1. The petitioner in this case has been bound down under Section 108 (6), Criminal Procedure Code. We granted a Rule calling on the District Magistrate to show cause why the order should not be set aside, on the ground that upon the true construction and interpretation of the leaflet as a whole the Court below ought to have held that it does not contain any matter the dissemination of which is punishable under Section 153 A, Indian Penal Code, which necessitates there being an intention to promote feelings of enmity or hatred. On behalf of the petitioner it was contended that even if the matter or some of the matter contained in the leaflet was likely to promote feelings of enmity or hatred, there could be no order made under Section 108, unless the Court was satisfied that there was an intention in using the words of the leaflet to promote or attempt to promote feelings of enmity or hatred; and we were referred to Joy Chandra Sarkar v. Emperor 10 Ind. Cas. 948 : 38 C. 214 at p. 225 : 12 Cr. L.J. 348 as an authority that for a conviction under Section 153A there must be a deliberate attempt to excite class against class and an intention to create enmity. We were also referred to the case of Jaswant Rai v. Emperor 10 P.R. 1907 Cr. : 5 Cr. L.J. 439 : 14 P.W.R. 1907 Cr. : 2 M.L.T. 272, which lays down that to constitute an offence under Section 153A there must be an intention to promote feelings of enmity and hatred. We were further referred to two English cases, Reg. v. Sullivan (1868) 11 Cox. C.C. 44 and B. v. Burns (1886) 16 Cox. C.C. 365, cases under the English Common Law, which were cited before us as authorities for the proposition that to constitute an offence under Section 153 A, which is said to be founded upon the principles of the English Common Law, there must be intention. The only case to which we were referred which is an actual decision under Section 108 (6), Criminal Procedure Code, is the case of V. Dhammaloka v. Emperor 10 Ind. Cas. 789 : 12 Cr.L.J. 248 : 4 Bur. L.T. 84. It is a case decided in the Lower Burma Chief Court by a single Judge and he without ambiguity lays down the proposition that to justify an order under Section 108 (b) there must be an actual intention to promote or attempt to promote feelings of enmity or hatred.
2. Our view of the section is at variance with this decision. We think that although to constitute an offence under Section 153A, Indian Penal Code, there must clearly be intention, different considerations arise with regard to the provisions of Section 108 (6), Criminal Procedure Code. It is true that the words of the section are ' any matter the publication of which is punishable under Section 153A, Indian Penal Code.' But in our view in order to justify an order under Section 108 (b), one has only got to find that there are words used in the leaflet or matter complained of which are likely to promote feelings of enmity or hatred; and once one has got those words present, there is no necessity for finding intention as would be necessary if the person was placed under his trial under Section 153 A, If this were not so, there would be no necessity for Section 108, Criminal Procedure Code, as proceedings would be taken under Section 153A, Indian Penal Code. The result is that we have simply got to look to the actual words of the leaflet to see if there are words which in our opinion are likely to promote feelings of enmity or hatred. The leaflet as a whole is designed to call backsliders from the true Hindu faith to a sense of their misdeeds. If the words of the leaflet had been confined to this, there would have been nothing in respect of which the petitioner before us could have been bound down under Section 108, Criminal Procedure Code. But it seems to us that when we read the leaflet we find that there are passages which go far beyond the object above-mentioned, if that had been the only to refer, as the pamphlet does, to members of the Mahomedan faith as beef-eaters and destroyers of the Vedas and the Shastras. The passage which specially seems to us unnecessary for the alleged purpose of the pamphlet is as follows: 'Is it proper to observe the festivals and the religious observances of a religion on the basis of which thousands of our temples have been pulled down and the images of our gods and goddesses have been burnt for heating hamams for providing hot baths, many places of pilgrimage have been destroyed for the construction of mosques (and mosques built on the sites), crores of beneficial cows have been killed and crores of ignorant widows or orphans and the helpless are deprived of (degraded from) their religion by misleading and enticement.' These facts may be true historically or not, and in the history of any country or of any community or religion there are passages which are best left unrecalled. It seems to us, therefore, that in this and other passages of the pamphlet there are words which are likely to promote feelings of enmity or hatred between Hindus and members of the Mahomedan religion. Having regard to this we consider that the order made by the District Judge of Monghyr binding down the petitioner was rightly made.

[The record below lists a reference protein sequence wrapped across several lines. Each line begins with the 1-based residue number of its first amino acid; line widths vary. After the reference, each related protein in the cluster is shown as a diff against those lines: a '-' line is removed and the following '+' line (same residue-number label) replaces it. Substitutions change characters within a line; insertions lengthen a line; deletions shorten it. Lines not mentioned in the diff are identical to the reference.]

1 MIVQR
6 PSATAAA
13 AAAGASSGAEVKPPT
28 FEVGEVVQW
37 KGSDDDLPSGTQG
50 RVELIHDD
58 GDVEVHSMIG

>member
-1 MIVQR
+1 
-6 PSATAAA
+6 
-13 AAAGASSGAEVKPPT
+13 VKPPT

3. The Rule is, therefore, discharged.